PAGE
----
Vladimir Putin’s Russia is hardly known for its free and fair elections. But a purge of the field ahead of this September’s parliamentary vote has led to protests even from politicians who benefit from his system. And it has brought the woman on whom the whole democratic façade relies close to a breakdown.
Ella Pamfilova, the head of Russia’s Central Election Commission, had just wrapped up a meeting in which her officials disbarred the popular Communist party candidate Pavel Grudinin when she was approached by Nikolai Bondarenko, Grudinin’s ally and a popular YouTuber.
‘This is a disgrace to the whole country. You’re trampling democracy,’ he told Pamfilova in a video he posted to his channel.
Pamfilova, a former darling of the Russian opposition who is now a public enforcer for the Kremlin, lashed out.
‘I’m trying to help ensure that the country doesn’t collapse, that it’s not torn apart and looted, that there’s stability, that our people live decently,’ she responded. She then stormed off, adding over her shoulder that she was ‘proud of what I do’.
The remarkable thing about the exchange, which soon went viral, was not the apocalyptic lens through which the election official sees her job, or even her professed pride about overseeing a vote that few see as anything other than a choreographed exercise to ensure the victory of the pro-Putin party, United Russia. Rather it’s the fact that against the backdrop of Russia’s sweeping political crackdown in recent months – which has seen hundreds of journalists, activists and opposition figures arrested or driven into exile – there are deep cracks in the carefully managed system that upholds the stability Pamfilova cites as one of her main achievements.
Members of Russia’s opposition movement, especially the jailed Putin foe Alexei Navalny, have become used to regular arrests, raids, and intimidation tactics since Putin began tightening the screws after his election to a third presidential term in 2012. They have railed in vain against subtle tweaks to electoral law and new electronic voting measures that they say facilitate fraud.
But groups like the Communist party have long functioned as an indispensable and loyal element of the ‘managed democracy’ that the Kremlin has championed through most of Putin’s 21 years in power. Alongside Just Russia and the Liberal Democratic party (ultranationalist in everything but name), they comprise the so-called ‘systemic opposition’ – outfits permitted to contest elections, but not to threaten United Russia’s overall hold on power.
The Communist party’s media-savvy heavyweights, like Grudinin and Bondarenko, have now grown tired of that pact. And they know that United Russia is pretty much a spent force. Blasted by Navalny’s relentless exposés of corruption within its ranks, and the evidence of the lavish lifestyles enjoyed by its members at Russian taxpayers’ expense, United Russia’s popularity has precipitously fallen.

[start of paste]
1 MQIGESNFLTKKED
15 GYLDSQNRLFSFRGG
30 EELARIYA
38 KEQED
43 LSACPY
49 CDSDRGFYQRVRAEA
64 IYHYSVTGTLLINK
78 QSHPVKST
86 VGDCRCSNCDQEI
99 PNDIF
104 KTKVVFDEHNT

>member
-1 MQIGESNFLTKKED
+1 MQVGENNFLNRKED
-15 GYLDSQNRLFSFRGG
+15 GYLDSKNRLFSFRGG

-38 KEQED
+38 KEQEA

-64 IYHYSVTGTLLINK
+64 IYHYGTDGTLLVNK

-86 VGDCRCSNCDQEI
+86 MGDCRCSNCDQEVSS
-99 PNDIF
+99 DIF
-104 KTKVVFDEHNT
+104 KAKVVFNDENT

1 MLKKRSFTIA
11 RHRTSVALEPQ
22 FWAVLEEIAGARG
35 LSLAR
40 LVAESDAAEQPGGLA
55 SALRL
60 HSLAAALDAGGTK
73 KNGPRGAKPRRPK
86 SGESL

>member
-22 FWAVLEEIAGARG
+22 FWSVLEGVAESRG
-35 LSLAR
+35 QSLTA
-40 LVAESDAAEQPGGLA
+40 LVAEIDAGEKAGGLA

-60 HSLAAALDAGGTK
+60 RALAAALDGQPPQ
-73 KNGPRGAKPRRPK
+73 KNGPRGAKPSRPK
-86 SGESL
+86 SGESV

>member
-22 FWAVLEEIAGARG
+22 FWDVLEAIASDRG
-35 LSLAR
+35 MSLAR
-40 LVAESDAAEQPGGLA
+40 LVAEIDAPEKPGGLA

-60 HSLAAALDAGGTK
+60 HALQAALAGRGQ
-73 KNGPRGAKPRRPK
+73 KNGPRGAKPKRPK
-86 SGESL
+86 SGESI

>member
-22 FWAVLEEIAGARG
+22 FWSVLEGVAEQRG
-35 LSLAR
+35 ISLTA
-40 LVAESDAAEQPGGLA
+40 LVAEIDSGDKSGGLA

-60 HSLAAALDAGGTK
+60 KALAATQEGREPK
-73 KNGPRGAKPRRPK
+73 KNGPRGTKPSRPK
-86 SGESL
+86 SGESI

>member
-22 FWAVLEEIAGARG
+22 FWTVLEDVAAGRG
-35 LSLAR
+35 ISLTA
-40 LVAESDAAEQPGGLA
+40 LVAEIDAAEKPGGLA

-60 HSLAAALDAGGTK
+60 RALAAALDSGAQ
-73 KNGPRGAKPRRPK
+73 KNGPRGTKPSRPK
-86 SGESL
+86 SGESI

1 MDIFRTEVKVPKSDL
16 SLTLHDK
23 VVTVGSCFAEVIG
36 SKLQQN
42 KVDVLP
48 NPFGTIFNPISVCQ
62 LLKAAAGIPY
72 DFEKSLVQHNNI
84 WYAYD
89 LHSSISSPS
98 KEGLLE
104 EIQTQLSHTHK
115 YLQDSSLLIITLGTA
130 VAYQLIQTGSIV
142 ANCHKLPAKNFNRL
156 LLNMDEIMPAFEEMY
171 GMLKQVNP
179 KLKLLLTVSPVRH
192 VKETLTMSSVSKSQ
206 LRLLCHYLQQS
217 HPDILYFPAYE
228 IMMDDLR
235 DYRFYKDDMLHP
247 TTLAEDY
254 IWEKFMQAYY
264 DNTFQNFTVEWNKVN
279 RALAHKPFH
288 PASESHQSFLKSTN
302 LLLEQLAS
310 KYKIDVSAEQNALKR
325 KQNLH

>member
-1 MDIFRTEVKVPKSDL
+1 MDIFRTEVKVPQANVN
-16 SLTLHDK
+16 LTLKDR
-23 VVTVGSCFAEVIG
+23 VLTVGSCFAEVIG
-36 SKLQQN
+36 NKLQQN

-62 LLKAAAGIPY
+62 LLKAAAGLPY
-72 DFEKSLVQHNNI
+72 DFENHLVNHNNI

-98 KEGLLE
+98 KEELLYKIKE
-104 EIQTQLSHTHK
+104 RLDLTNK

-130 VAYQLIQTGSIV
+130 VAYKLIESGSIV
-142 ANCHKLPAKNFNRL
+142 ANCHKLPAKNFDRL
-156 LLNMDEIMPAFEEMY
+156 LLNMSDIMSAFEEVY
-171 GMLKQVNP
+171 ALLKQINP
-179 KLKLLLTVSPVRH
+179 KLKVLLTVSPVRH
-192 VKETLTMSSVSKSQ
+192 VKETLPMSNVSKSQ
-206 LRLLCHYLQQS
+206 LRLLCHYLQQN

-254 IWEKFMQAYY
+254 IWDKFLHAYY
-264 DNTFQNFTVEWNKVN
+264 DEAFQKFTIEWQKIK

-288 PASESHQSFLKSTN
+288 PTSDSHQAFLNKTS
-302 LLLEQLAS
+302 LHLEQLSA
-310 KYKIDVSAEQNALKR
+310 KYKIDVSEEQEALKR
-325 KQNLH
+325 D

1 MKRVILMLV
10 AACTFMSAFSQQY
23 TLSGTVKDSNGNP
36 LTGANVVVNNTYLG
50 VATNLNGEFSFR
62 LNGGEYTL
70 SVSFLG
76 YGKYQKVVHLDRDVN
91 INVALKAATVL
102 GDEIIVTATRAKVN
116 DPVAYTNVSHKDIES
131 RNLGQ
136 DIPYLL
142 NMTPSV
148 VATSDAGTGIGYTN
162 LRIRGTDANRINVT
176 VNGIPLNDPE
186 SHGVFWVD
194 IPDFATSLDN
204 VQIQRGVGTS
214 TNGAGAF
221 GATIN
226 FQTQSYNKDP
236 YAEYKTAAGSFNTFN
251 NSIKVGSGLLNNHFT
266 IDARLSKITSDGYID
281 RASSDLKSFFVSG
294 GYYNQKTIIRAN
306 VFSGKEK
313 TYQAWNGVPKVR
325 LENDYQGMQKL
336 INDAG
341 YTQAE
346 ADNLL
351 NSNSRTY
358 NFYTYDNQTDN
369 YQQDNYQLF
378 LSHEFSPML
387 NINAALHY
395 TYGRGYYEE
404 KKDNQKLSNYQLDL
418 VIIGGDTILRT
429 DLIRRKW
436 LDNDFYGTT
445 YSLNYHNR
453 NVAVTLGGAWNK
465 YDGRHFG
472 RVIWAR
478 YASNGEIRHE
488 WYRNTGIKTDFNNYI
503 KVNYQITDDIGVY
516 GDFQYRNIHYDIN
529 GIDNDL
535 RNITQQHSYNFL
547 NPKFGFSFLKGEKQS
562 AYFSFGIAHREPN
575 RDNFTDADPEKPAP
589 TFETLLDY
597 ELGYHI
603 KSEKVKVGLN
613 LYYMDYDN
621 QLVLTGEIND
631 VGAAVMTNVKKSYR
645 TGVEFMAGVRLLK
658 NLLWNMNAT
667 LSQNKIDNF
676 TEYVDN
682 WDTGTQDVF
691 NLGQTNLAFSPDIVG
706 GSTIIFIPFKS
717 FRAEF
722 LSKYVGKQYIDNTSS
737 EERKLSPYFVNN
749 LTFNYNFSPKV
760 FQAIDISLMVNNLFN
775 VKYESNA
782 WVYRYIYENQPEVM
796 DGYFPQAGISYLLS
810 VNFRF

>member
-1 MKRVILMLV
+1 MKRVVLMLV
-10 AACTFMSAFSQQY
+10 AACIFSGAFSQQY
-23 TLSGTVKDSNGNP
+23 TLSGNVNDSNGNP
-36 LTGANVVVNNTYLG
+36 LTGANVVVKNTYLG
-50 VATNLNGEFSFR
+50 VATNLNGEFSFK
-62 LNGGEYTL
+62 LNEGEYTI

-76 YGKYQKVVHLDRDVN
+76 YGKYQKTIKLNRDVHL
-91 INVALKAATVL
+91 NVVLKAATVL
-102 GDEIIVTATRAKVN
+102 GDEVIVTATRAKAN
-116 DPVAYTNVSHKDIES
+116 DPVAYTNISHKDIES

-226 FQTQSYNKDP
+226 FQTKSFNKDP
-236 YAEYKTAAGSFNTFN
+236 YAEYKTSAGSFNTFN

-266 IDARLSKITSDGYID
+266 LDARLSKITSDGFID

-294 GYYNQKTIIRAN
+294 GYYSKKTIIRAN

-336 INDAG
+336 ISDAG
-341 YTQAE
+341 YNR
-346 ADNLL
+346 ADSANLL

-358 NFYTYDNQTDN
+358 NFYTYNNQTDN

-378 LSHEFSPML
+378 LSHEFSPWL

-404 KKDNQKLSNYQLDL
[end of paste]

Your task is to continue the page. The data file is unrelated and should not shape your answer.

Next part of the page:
So the communists are now seizing their chance to make inroads. The disqualification of Grudinin, who came second to Putin in the 2018 presidential election with 12 per cent of the vote, has felt for some like the final straw. Gennady Zyuganov, the party’s leader for 28 years, immediately urged his supporters to take to the streets to protest the decision, an act that would probably get most Russians detained.
Against this backdrop, Ella Pamfilova is the woman balancing this house of cards. She is a respected human rights activist once backed by the opposition, and her appointment as election chief in 2016 was an olive branch to Putin’s critics, designed to add a veneer of legitimacy to the discredited process. ‘If there were not a political desire for normal, fair and open elections, then they would never choose a person like me,’ she said at the time.
Many hoped she would help bolster Russian democracy – now she appears to be struggling under the immense pressure she’s under to continue dismantling it. Her predecessor failed to stop widespread ballot-stuffing at the expense of opposition candidates; she’s seen as presiding over an electoral system which prevents any other candidates from running in the first place.
The tension may blow over after the elections, slated for September 17 to 19. Navalny’s aides who are under house arrest in Russia may be released without trial, and the investigative media outlets labelled as ‘foreign agents’ in recent weeks may survive. But it’s unclear how much longer Pamfilova will be able to fulfil her duties as election tsar.
‘I have no personal life right now. I’m drowning here,’ she says in Bondarenko’s video, standing behind the long wood-panelled desk at the election headquarters in Moscow. ‘And from all sides, all I hear are demagoguery and lies.’
As for Bondarenko, shortly after publishing the clip the YouTuber was called in for questioning by the police on charges of ‘distributing extremist materials.’ If he’s found guilty, he’ll be yet another outspoken politician excluded from this year’s ballot. The dragnet, it seems, has now reached the systemic opposition too.